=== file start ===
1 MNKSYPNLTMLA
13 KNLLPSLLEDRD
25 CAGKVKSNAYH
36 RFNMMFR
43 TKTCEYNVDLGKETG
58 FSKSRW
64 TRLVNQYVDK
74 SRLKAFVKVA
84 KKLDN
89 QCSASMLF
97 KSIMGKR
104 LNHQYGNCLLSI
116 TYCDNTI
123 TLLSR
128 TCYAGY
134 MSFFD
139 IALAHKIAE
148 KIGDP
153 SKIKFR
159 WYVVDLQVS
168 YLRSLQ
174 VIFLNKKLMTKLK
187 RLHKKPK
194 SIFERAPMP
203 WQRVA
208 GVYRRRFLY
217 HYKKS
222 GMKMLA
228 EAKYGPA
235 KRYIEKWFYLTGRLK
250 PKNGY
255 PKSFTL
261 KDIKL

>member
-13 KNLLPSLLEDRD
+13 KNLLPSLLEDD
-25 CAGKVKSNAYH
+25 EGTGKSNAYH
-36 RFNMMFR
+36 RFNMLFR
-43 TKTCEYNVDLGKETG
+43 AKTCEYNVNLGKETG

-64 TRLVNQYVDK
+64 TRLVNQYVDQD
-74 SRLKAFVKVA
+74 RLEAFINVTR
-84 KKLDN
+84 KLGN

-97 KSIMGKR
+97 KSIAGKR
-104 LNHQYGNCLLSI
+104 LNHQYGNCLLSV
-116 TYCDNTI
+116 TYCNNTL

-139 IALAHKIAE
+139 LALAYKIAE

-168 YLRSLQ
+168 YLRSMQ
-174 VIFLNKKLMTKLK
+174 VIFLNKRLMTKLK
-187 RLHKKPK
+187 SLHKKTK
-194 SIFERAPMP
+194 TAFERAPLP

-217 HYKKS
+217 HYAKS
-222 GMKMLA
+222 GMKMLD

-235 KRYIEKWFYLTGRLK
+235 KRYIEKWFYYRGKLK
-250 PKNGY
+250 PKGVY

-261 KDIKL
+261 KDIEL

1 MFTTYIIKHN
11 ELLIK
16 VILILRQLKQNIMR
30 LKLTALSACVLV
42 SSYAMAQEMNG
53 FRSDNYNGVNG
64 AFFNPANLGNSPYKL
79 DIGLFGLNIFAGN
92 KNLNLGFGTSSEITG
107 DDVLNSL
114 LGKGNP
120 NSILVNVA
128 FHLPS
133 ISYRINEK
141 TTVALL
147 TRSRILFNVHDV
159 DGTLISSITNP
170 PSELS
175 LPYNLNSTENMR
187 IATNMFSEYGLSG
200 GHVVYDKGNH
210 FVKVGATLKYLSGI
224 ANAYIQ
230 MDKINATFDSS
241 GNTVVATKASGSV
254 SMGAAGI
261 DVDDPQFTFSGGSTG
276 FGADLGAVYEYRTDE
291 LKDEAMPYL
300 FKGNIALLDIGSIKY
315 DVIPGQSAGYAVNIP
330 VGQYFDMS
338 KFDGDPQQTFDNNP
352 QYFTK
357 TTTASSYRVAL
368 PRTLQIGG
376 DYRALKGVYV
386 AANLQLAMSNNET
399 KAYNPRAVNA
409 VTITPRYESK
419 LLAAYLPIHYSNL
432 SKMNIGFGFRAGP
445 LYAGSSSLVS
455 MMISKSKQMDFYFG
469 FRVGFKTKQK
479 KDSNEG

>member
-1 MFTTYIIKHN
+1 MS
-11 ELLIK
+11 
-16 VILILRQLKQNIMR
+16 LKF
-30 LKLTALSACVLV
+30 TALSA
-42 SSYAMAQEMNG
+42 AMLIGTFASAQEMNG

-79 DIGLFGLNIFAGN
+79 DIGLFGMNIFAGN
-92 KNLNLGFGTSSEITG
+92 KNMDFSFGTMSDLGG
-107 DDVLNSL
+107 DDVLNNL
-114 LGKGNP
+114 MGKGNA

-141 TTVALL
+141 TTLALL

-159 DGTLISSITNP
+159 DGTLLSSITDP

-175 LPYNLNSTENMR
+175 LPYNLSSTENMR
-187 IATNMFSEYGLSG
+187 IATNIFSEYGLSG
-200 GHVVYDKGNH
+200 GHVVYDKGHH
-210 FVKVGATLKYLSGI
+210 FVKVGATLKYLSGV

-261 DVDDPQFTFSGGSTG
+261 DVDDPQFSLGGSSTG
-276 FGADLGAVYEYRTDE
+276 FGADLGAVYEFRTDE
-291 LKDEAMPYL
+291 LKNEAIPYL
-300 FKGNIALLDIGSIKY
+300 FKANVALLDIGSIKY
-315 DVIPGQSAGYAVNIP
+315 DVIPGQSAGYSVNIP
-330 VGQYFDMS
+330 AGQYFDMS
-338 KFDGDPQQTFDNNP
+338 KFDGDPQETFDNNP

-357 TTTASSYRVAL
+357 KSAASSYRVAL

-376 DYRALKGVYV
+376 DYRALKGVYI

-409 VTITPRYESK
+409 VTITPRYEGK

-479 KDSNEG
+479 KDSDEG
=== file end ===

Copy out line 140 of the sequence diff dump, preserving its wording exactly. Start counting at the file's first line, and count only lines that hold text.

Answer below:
-141 TTVALL